There's a lot more Phuket could lose, too.
The protest brings sharply into focus the issue of just how many tourists Phuket can sustain without making unacceptable sacrifices.
The holiday island is struggling to protect its beaches and coral reefs because huge numbers of tourists are coming, despite stressed or overloaded infrastructure.
With Phuket airport's daytime capacity at full stretch, more charter flights are being scheduled in the early morning hours - when nearby residents are trying to grab some uninterrupted shuteye.
''Day and night, our lives are blighted by aircraft noise,'' said one resident before heading to the meeting. ''There are more than 200 takeoffs and landings every 24 hours.''
With one million passengers arriving and departing in August for the first time ever, the total number of passengers using Phuket International Airport is likely to exceed 11 million this year.
Many of the additional flights from China now have to be scheduled after midnight because Phuket's daytime arrival and departure schedule is full.
About 30 residents met at Phuket airport with AoT Director and airport general manager Prathuang Somkhom. He said a lot of information had been passed on to local village leaders.
But, the residents said, the village leaders had neglected to get in touch with the residents.
One woman, Payao Yotharak, 41, said her house had been cracked by vibrations from low-flying aircraft.
Rubber trees had wilted from fumes and residents wondered what effect the increasing number of aircraft was having on their own health.
Imam Det Tongyon said a religious school at one mosque had been forced to move elsewhere because students were not able to concentrate for the aircraft noise.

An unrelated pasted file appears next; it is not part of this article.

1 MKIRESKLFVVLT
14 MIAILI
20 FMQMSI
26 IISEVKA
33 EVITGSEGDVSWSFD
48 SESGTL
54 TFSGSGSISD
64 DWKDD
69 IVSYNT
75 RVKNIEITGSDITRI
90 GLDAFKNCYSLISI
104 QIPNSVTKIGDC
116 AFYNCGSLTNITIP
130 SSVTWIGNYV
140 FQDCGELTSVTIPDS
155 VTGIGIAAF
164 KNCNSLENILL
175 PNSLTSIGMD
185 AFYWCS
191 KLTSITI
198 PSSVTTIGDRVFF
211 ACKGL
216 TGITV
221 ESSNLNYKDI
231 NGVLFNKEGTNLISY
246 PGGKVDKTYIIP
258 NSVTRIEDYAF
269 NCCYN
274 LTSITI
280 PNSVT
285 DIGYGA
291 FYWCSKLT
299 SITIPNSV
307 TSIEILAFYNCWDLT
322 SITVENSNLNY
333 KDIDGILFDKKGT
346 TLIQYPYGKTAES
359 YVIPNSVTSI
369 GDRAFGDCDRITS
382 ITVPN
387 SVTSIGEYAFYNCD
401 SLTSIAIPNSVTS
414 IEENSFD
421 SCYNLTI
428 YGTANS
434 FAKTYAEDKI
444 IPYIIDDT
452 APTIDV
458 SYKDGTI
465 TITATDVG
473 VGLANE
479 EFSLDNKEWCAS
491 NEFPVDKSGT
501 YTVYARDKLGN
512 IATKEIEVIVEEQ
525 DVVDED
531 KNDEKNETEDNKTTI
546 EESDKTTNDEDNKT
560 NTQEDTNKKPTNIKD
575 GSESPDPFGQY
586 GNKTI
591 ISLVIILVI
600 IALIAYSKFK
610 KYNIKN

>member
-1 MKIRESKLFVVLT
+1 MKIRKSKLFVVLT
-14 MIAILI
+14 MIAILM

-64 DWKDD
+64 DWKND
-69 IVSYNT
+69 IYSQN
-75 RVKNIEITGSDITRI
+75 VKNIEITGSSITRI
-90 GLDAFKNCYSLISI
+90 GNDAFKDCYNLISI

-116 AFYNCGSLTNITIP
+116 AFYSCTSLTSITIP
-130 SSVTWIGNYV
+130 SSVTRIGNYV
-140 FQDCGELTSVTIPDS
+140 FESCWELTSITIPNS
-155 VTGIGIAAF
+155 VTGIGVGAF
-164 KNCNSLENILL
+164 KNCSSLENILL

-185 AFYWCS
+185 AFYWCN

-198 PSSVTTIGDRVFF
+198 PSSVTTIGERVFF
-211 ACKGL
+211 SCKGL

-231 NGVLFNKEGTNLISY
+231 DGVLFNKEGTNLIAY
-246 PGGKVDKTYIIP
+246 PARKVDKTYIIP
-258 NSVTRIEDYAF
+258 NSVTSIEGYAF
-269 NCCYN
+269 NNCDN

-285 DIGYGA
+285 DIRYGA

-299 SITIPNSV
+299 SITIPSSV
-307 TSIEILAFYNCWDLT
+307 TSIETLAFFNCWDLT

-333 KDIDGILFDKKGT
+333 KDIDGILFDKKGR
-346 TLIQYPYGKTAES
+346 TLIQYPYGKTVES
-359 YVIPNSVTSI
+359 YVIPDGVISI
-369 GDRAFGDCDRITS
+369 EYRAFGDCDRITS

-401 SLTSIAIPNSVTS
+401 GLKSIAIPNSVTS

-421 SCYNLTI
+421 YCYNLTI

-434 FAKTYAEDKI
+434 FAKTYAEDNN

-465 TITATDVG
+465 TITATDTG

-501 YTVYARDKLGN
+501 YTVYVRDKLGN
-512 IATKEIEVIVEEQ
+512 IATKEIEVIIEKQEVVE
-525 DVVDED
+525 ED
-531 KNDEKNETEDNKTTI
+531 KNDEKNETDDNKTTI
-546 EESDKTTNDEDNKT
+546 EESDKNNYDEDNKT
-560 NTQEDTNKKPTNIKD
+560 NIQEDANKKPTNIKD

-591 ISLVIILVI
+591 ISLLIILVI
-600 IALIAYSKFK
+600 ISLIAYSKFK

Conditions were growing ''worse and worse,'' protesters said, with little consultation with locals since the airport opened decades ago.
A private consulting firm came from Bangkok to look at the problem for just two days in February, the group said, then disappeared. Residents who happened to be away at the time had no chance to give opinions.
Khun Prathuang said he had instigated moves to investigate the issue and believed that residents would be compensated for damage to their homes, in the same way that residents near Suvarnabhumi airport in Bangkok had been compensated.
He promised them the issue would be resolved ''before the end of 2015'' and said he would visit eight mosques in the district on Fridays to explain the situation first-hand.
While they had the attention of the general manager, some residents asked if concessions could be made to give local taxi drivers good positions in the airport taxi queues.
The good news for people who would like to see tourism taper off so the island's natural attributes can be preserved for future generations is that there's no room for a second runway at Phuket International Airport.
The new international terminal under construction will have a capacity of 12.5 million passengers when completed. This is likely to be a realistic figure, unlike the capacity of the present terminal, which has been stretched well beyond its theoretical capacity of 6.5 million.
With just one runway on Phuket, greater numbers of flights can only mean one thing: arrivals and departures are likely to have to extend further into the sleeping time of nearby residents.
Because new airline schedules have to be booked months in advance, Phuket airport management should be able today to tell residents whether to expect less sleep this coming high season.
At least one five-star resort, constructed on the airport's northern boundary, is also bound to endure the same need for double-glazing on all windows.
With new records coming every month, debate is now focussing on the issue of taking time out from the 20-percent growth each year in tourist numbers to retain the island's quality appeal.
While the number of tourists continues to rise rapidly, the actual revenue generated on Phuket has declined. Because big numbers also lead to degradation of Phuket's natural assets, the beaches and the reefs, this is a lose-lose equation.
Ironically, today's protest comes on the anniversary of one of Phuket airport's blackest days, the crash of a One-Two-Go flight from Bangkok in 2007 with the loss of 90 lives. Forty people survived.
The complete results of investigations into the tragedy have never been released by Thai aviation authorities.